At the end of a 14-day quarantine following his return from London, Jake Norris details his days of “house arrest” and offers tips on surviving it with your sanity intact.
My friend in quarantine
SPECIAL REPORT: COVID-19 ADELAIDE
When Jake saw his dad for the first time in two years, at Adelaide Airport’s international arrival hall, they didn’t hug. By then, the federally mandated 1.5m distance was in force and they stuck to it.
Later, when Jake was reunited with his little sister, also for the first time in two years, a pane of glass stood between them.
Jake is a 25-year-old Flinders University marketing student who also makes electronic music. He moved to London in 2018 to try something different.
He worked in numerous bars and nightclubs in his new home city, making friends and a life for himself, but rushed home last month because he was stood down from his job due to coronavirus closures and his visa was about to expire.
Much like his distanced welcome home to South Australia, Jake wasn’t able to give a proper goodbye to his friends in London – some of whom were diagnosed with COVID-19.
“I had so many emotions coming from the UK, not being home in two years, and then coming back to this and just not seeing my friends and not being able to see my family. It just cooked me a bit,” Jake says.
“I haven’t really been sleeping very well or anything… I think I’m just uncertain of what happens next.”
CityMag has kept in touch with Jake through his quarantine journey. We chat through a glass window, but he’s grateful for the delivery of cold beers and to see a familiar face.
Jake is not a confirmed COVID-19 case and he says he feels healthy, but due to federal and state requirements on international travellers, he must quarantine for 14 days before he can reintegrate back into society – or even leave his house. Breaking quarantine risks a $1,000 fine.
Through all our interviews, Jake maintains his isolation story is not “sad” and he jokes “it was what he was doing anyway” as a music producer.
“I don’t want to paint a picture of this guy that’s like ‘poor me’ because there’s a lot worse things happening. I’ve got it pretty good here. Like I’m just chilling,” he says, laughing.
Jake is a friend, and while we’re not worried about the effects of the crisis on Jake’s mental health long-term, the listless boredom is concerning. As a friend, it’s also hard to see someone you care about saying they’re going a bit “coo-coo”.
At the start of his self-isolation, Jake reports sleeping four to five hours a night and filling the daylight hours of “purgatory” watching reels of trash reality TV on YouTube. He was also eating a lot and wasn’t shying away from trying strange food in the fridge. (He’s come to believe a mystery sausage is dog food, but still has a bite every day, “just in case!”).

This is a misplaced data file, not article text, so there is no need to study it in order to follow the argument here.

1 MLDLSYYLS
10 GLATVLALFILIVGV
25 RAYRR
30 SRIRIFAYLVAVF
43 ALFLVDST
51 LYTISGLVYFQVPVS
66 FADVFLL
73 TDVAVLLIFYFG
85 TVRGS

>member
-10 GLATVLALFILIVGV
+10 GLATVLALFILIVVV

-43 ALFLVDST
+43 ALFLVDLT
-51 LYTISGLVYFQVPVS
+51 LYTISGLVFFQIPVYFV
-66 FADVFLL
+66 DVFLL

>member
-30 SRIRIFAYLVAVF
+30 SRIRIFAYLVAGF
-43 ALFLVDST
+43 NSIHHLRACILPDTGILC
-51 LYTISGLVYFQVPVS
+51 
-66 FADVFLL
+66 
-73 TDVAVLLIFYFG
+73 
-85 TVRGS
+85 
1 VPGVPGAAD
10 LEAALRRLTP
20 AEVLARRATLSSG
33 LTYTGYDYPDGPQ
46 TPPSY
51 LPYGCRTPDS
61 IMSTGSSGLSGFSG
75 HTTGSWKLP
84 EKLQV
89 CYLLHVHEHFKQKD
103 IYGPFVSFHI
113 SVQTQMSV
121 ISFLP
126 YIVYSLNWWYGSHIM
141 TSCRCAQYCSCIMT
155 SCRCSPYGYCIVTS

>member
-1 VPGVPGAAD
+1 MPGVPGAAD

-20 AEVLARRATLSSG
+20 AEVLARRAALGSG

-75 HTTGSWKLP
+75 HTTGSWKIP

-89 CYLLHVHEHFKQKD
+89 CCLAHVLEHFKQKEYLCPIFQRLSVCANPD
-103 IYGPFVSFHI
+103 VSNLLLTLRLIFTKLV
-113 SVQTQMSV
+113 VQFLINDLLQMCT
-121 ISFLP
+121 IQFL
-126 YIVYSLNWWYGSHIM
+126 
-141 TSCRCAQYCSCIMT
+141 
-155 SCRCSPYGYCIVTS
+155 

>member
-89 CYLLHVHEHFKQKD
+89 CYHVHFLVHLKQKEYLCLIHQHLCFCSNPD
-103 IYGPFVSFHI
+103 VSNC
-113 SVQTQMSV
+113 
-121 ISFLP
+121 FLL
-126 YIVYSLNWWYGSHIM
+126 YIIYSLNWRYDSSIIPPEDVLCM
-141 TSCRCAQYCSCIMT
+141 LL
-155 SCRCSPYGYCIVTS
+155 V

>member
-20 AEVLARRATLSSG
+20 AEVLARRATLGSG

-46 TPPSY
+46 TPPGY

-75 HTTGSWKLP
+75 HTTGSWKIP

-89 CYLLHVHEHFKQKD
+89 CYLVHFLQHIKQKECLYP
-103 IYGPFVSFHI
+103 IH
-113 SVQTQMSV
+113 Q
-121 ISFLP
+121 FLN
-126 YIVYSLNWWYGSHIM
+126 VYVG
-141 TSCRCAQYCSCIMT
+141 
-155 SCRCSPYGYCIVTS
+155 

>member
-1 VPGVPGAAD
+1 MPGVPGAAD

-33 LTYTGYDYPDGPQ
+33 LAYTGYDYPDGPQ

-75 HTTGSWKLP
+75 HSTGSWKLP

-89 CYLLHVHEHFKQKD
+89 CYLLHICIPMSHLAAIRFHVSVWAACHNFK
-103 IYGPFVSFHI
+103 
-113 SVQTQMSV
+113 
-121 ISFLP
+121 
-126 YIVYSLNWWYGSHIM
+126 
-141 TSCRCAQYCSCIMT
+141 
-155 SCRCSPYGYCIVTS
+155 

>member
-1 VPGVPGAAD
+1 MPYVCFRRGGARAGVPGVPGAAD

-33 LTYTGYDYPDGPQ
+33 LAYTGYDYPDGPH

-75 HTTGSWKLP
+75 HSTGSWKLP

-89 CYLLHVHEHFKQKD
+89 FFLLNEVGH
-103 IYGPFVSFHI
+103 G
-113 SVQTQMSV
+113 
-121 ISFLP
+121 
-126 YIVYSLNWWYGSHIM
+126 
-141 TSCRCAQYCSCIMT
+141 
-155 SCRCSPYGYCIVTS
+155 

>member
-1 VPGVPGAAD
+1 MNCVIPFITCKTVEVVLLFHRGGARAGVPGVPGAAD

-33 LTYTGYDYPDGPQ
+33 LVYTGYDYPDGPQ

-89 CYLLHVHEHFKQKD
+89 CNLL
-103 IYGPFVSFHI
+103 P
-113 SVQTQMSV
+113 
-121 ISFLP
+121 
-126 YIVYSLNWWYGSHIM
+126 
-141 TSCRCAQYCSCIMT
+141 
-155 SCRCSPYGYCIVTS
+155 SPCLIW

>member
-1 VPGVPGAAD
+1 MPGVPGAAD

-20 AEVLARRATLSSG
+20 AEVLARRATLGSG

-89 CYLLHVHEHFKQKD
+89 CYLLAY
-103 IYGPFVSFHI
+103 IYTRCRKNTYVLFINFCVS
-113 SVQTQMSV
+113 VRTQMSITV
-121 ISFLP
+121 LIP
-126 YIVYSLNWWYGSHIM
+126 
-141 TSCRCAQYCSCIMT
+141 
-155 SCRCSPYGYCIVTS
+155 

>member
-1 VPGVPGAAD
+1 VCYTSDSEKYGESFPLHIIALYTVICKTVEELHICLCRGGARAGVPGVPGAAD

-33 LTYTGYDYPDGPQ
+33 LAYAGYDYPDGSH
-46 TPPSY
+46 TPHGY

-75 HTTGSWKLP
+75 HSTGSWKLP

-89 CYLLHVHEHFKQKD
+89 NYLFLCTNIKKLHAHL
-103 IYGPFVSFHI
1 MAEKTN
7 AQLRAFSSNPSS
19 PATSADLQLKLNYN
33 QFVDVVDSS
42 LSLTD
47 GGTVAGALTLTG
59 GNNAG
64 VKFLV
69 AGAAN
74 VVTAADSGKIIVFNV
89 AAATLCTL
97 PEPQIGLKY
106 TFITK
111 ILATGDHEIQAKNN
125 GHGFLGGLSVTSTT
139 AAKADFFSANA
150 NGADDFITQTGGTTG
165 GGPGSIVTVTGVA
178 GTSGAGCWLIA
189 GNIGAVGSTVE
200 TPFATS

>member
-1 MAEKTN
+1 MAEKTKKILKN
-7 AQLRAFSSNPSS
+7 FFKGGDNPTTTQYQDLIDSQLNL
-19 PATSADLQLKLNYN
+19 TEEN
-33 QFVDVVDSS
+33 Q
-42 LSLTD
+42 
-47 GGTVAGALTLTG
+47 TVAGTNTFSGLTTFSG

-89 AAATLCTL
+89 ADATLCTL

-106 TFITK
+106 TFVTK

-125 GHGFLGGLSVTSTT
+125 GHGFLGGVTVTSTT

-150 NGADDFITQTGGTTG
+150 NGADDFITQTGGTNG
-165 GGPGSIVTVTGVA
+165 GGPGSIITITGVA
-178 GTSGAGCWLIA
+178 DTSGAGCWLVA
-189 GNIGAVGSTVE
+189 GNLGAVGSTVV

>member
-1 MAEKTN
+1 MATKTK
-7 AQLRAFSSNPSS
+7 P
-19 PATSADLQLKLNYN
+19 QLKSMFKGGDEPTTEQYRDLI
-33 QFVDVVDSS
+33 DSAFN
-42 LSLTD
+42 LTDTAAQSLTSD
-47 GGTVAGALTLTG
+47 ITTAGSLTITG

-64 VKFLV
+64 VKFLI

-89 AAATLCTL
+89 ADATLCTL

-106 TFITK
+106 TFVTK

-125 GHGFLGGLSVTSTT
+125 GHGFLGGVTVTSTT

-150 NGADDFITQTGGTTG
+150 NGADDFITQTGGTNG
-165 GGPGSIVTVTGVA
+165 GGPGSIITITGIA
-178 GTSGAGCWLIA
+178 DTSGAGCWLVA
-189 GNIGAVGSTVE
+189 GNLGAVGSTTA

When the South Australian Health and Medical Research Institute’s Wellbeing and Resilience Centre launched their free mental health program, lead researcher Joep van Agteren told CityMag the effects of being in quarantine on the human psyche are “pretty profound.”
Peer-reviewed journal The Lancet recently published a study examining the psychological impacts of quarantine.
It concluded this kind of isolation could produce “negative psychological effects” that spanned post-traumatic stress symptoms, confusion and anger.
“Stressors included longer quarantine duration, infection fears, frustration, boredom, inadequate supplies, inadequate information, financial loss, and stigma. Some researchers have suggested long-lasting effects,” the study says.
The South Australian Government has launched multiple hotlines, staffed by trained psychological experts and counsellors, to help individuals cope with mental health issues while in lockdown.
Jake isn’t worried about developing post-traumatic stress disorder, though he does admit he’s anxious about the post-coronavirus future.
“There are a lot of other people who have it worse off,” he reiterates.
“But when I wanted to come home, I had this big idea that I’d see all my friends and we’d be having dinner and drinking beers and I’d see my family and we’d have like a big family dinner and stuff like that. So it’s been a bit like… a lead balloon.”
After his first week, Jake developed strategies to bolster his mental health, like running daily on the treadmill and cooking meals. This staves off the “wallowing”.
He ends his day talking to his friends “back home in the UK” virtually, through video games like Age of Empires, and says he’s sleeping up to 10 hours now.
Jake feels no animosity towards the mandated quarantine, saying “it makes sense,” as he lived in London, a hotspot for the virus that only seems to be getting worse.
With the end of his quarantine near, Jake recommends anyone about to embark on this elongated isolation getting their hands on a treadmill. Also, if you’re not alone, savour the feeling of chatting to your loved ones without a pane of glass between you.
“I realised I just rely on face-to-face social interactions a little bit more than what I realised,” Jake says.
“I really rely on social interactions with people to be happy.”
CityMag asks what he’s going to do when he gets out on Thursday night.
“I’m not making plans because I assume everything is going to be locked down,” he answers. “[But] in an ideal world I’d like to go to the pub with all my mates and then drink 1,000 beers.”
“Do you wanna hang out?”